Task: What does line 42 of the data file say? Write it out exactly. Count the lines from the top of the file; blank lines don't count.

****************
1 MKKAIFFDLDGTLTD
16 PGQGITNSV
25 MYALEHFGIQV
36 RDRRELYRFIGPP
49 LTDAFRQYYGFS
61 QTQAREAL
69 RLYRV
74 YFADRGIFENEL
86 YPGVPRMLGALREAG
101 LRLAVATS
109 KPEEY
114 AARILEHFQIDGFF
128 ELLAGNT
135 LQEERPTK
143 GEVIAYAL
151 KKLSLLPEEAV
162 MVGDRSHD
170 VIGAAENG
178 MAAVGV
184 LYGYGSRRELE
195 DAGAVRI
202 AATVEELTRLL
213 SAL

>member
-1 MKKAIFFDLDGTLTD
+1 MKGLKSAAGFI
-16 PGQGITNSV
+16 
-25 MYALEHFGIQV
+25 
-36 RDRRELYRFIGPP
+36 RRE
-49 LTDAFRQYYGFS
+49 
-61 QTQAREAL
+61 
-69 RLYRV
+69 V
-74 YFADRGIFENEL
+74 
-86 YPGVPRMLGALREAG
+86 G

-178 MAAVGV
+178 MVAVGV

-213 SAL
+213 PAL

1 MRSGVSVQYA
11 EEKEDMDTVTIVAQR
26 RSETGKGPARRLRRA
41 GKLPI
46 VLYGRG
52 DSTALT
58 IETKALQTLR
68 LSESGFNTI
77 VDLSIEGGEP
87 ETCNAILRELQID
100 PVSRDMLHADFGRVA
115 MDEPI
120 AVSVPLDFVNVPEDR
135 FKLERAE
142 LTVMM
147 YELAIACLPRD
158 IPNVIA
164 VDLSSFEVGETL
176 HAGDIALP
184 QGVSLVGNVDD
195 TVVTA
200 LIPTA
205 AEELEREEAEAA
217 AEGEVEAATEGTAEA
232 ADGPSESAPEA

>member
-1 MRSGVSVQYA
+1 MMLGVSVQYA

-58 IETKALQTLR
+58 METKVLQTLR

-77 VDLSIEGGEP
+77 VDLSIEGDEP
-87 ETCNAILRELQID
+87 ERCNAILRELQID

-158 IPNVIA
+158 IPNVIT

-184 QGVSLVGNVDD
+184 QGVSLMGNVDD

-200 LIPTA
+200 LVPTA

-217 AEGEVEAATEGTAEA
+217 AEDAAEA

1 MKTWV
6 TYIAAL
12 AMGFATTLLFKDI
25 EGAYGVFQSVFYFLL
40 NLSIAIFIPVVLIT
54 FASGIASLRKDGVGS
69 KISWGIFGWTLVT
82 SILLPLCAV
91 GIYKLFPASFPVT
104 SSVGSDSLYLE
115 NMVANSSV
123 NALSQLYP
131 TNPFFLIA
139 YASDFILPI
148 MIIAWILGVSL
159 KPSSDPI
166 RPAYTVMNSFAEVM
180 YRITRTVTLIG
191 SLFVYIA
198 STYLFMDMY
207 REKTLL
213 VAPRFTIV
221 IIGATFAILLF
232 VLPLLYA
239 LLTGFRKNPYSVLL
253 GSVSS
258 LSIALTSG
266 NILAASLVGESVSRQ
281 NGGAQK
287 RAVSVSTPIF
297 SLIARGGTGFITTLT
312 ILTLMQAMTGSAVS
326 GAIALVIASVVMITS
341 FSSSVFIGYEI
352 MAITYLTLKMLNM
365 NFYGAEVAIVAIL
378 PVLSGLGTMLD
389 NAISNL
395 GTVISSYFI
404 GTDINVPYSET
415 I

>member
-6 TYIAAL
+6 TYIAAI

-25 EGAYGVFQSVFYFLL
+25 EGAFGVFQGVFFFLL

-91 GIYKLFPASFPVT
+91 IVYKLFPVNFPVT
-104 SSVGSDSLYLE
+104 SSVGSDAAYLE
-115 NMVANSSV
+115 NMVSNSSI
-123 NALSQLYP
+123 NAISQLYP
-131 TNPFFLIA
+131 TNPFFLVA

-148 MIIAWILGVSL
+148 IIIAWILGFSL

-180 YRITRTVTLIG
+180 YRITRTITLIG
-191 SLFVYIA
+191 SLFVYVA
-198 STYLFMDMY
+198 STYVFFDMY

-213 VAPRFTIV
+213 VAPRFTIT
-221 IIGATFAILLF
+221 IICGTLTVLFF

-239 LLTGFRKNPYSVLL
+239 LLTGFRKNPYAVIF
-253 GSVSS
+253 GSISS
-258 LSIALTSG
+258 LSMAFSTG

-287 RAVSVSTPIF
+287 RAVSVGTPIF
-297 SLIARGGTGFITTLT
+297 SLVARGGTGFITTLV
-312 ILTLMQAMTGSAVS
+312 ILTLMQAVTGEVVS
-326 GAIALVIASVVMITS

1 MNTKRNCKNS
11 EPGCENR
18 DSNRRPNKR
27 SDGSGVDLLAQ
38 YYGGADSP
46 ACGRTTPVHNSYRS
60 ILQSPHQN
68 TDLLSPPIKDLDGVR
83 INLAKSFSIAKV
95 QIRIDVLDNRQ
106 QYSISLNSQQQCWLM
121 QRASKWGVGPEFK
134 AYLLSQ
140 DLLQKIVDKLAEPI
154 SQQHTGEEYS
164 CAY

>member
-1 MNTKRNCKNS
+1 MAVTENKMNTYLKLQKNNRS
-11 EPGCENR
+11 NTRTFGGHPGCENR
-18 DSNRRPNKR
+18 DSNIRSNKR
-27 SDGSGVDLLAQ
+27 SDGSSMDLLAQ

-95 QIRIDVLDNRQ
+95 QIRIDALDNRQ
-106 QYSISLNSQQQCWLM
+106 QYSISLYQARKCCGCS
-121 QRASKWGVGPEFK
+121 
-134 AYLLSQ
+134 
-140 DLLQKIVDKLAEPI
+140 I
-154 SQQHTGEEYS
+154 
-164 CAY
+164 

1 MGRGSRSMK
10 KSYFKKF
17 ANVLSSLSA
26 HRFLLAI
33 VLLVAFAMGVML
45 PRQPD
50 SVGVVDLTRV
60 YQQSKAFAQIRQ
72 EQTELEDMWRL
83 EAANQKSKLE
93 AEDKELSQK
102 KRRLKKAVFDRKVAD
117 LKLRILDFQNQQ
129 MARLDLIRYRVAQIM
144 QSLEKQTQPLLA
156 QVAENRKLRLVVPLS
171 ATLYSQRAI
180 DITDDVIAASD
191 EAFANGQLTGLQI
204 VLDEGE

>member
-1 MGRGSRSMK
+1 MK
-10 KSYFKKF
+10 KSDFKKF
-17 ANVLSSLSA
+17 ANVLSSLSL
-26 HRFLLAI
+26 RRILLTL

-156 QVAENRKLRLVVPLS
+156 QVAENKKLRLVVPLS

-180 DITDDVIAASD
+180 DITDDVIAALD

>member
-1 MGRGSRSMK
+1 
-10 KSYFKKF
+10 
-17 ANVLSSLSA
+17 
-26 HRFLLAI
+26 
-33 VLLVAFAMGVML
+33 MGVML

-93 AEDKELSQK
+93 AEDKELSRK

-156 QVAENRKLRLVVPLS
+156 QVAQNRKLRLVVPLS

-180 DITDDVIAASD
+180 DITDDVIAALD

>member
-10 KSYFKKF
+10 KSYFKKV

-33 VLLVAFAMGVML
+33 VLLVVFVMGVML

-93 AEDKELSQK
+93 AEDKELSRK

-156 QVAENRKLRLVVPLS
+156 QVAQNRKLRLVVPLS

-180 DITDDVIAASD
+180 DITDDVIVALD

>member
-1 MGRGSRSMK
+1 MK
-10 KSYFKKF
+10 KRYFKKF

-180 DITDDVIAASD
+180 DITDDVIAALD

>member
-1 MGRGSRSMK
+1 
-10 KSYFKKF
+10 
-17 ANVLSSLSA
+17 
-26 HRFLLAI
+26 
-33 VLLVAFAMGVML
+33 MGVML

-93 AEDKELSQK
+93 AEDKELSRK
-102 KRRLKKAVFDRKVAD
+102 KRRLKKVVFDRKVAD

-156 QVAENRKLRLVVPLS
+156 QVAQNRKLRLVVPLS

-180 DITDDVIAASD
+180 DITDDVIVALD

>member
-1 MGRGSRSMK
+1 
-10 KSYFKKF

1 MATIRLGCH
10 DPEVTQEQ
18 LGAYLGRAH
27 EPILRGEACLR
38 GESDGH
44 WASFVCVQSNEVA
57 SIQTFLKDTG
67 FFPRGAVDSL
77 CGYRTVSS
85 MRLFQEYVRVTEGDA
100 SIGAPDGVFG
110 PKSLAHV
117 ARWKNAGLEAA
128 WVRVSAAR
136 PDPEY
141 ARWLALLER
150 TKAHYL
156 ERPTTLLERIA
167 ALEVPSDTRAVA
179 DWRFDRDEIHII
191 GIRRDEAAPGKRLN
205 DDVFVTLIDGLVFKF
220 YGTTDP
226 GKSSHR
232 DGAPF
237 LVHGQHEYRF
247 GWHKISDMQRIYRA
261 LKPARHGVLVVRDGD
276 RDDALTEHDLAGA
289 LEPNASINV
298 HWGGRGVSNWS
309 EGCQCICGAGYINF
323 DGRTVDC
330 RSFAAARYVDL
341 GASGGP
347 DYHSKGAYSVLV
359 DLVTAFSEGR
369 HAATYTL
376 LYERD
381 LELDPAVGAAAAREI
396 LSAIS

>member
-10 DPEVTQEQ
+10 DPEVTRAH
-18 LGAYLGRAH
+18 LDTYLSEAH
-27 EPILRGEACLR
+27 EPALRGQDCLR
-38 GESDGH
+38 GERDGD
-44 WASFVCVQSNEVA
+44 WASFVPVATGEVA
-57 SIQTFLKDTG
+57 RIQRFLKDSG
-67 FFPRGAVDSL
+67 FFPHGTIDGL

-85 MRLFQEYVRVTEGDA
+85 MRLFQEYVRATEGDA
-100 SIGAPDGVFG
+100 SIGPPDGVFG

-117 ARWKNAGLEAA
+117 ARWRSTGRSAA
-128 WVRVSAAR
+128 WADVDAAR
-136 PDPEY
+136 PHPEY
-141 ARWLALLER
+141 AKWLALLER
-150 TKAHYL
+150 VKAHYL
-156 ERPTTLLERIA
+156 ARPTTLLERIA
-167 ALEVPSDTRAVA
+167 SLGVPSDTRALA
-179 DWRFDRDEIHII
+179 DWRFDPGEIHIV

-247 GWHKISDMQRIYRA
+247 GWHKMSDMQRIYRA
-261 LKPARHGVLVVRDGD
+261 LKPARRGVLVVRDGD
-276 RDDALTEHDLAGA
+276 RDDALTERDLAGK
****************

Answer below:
+86 G